The Democratic Party and their apologists blame the Republicans for their obstructionist tactics. Reducing politics to vote counting, they argue that if only the House of Representatives would pass the Senate’s bill the problem would be solved. But in the current situation, are the Democrats’ hands are simply tied, as they claim?
Congress and the President – What’s the difference?
In school, we are taught that the separation of powers is a sacred principle that all “democratic” governments must abide by – one of the genius inventions of the “founding fathers.” In reality, this is the preferred form of governance by a tiny clique of bankers and CEOs because it is the most effective at excluding poor and working people while building consensus among the rulers of society.
Forms of government that concentrate power in the hands of one or a few individuals are naturally unstable, because it is extremely difficult for such a small group to represent all the different sections of the ruling class. While they all have a common interest in maintaining the system of exploitation for private profit, the capitalist class has many competing wings, divided by both economic activity and political inclination.
By creating many different governing bodies and creating a division of labor among themselves, the U.S. ruling class has a system that requires them to work together to function well. There often needs to be a relatively high level of consensus among them to take a significant
Some sections of the capitalist class, especially those in the high-tech sector, are in fact in favor of the immigration reform laws that the Democratic Party is promoting. They want a more stable workforce, and more flexibility when it comes to draining highly-skilled workers from oppressed countries. Family unity and justice for working people are not their concern.
However, there are other sectors that see a political advantage in inducing racist hysteria against immigrants. Many have built their careers and local power bases on such reactionary politics. This sector will look for any reason to stall Comprehensive Immigration Reform, while at the same time claiming to support “reform with a commitment to enforcement.” This would mean offering some limited legalization as a concession to the movement in exchange for a near blank check to detain and deport people. This sector of politicians blame the Democratic Party for the stalled legislation, accusing it of “refusing to negotiate.”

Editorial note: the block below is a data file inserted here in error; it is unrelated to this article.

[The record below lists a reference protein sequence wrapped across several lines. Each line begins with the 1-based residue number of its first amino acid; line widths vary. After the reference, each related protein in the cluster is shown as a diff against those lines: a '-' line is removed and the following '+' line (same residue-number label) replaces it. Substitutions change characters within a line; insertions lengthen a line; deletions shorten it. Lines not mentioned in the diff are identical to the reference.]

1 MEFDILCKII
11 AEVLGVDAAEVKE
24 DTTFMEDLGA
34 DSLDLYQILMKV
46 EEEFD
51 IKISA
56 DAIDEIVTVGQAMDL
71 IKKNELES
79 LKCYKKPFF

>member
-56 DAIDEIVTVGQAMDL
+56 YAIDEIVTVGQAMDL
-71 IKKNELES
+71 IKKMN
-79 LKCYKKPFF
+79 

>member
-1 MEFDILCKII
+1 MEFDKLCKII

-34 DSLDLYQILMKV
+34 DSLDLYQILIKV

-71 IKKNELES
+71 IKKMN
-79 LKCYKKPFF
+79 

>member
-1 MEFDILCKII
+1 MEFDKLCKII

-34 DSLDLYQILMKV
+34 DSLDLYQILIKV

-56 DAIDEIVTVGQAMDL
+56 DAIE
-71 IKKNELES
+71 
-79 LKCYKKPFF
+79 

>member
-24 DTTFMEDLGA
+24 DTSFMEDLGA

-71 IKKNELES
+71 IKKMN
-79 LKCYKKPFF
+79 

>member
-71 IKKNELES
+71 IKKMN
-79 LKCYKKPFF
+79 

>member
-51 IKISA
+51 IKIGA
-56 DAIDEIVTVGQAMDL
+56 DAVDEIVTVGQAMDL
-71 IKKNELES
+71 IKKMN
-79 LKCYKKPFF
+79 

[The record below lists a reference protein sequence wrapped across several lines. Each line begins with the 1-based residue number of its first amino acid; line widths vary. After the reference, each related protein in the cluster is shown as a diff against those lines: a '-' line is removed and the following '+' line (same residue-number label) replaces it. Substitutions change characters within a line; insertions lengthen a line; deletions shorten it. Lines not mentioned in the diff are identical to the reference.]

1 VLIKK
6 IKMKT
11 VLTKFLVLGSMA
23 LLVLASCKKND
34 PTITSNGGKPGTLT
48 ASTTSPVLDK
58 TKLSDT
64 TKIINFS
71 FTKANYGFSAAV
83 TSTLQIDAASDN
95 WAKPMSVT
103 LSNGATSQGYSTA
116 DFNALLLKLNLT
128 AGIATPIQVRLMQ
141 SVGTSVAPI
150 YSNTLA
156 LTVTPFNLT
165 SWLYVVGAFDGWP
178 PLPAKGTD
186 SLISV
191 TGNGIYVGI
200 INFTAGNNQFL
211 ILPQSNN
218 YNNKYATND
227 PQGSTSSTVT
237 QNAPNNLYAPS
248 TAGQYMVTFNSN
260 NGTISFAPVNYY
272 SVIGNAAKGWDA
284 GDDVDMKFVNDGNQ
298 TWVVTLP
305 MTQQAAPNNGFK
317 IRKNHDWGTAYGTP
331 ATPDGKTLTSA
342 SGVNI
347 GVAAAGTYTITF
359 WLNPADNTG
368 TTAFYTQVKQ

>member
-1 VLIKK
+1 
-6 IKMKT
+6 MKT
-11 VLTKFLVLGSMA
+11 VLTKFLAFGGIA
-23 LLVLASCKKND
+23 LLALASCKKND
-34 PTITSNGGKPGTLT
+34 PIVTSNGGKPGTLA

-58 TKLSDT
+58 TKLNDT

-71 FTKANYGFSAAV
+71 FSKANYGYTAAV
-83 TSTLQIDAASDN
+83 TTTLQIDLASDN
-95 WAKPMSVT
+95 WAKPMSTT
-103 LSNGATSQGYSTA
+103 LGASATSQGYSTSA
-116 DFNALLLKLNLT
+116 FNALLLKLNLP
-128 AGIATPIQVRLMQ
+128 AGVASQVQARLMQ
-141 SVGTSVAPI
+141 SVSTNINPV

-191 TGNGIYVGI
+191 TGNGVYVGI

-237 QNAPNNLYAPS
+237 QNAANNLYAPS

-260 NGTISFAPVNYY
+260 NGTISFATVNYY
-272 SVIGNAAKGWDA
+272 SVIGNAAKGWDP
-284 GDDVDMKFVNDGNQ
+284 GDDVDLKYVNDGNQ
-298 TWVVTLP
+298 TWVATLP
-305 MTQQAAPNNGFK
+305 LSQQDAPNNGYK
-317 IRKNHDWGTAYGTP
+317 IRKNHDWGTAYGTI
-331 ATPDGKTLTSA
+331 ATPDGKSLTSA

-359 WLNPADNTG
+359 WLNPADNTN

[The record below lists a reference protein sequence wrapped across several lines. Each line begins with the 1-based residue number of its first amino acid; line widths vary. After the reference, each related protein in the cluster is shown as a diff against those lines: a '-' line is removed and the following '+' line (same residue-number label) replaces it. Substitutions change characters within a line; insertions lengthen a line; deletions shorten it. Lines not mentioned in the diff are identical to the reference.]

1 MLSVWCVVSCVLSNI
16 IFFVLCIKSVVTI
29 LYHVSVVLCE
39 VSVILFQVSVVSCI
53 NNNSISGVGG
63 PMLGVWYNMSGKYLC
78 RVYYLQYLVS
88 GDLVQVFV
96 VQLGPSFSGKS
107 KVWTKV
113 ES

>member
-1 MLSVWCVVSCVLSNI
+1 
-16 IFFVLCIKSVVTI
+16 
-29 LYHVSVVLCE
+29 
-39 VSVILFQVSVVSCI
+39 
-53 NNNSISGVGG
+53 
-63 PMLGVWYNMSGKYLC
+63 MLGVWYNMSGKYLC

Neither ruling-class bloc has not been able to muster the support to clear the bar for consensus set by the U.S. ruling class’ separation of powers. In the meanwhile, over 1,100 people continue to be deported each day, while a political stalemate has permeated the White House and the halls of Congress.
The actions of the entire apparatus of the U.S. government cannot be reduced to a simple math equation – the ratio of Democrats to Republicans in Congress. If the immigrant rights movement can mobilize enough militancy directed at the entire deportation apparatus, the political climate will continue to change, regardless of whether reform ultimately comes from the White House or Congress. The deportation apparatus includes the immigration laws themselves, the funding for DHS and its Immigration and Customs Enforcement, and the Obama administration’s enforcement mechanisms.
With protests and hunger strikes nationwide targeting the White House as well as Congress over the last six months, the more radical parts of the immigrant rights movement have brought the heat of the struggle directly to President Obama and the Democratic Party leadership. In response to a national call to action and pressure from national organizations for a moratorium on deportations, the President himself held a meeting in early March with key undocumented youth leaders. He discouraged their activism, saying that the rallies and protests showed disunity to the Republicans, and asked for a 90-day reprieve.
Instead of stopping, the rallies and hunger strikes have escalated, with activists traveling to D.C. from the East and West Coasts to demand a moratorium on deportations. Activists formed a Blue Ribbon Commission that released a set of 14 progressive demands, which include the renegotiation of trade agreements. As a review of deportation policies continues and the struggle escalates against both branches of government, the immigrant rights movement stands in a stronger position to win the change that communities across the United States so desperately need.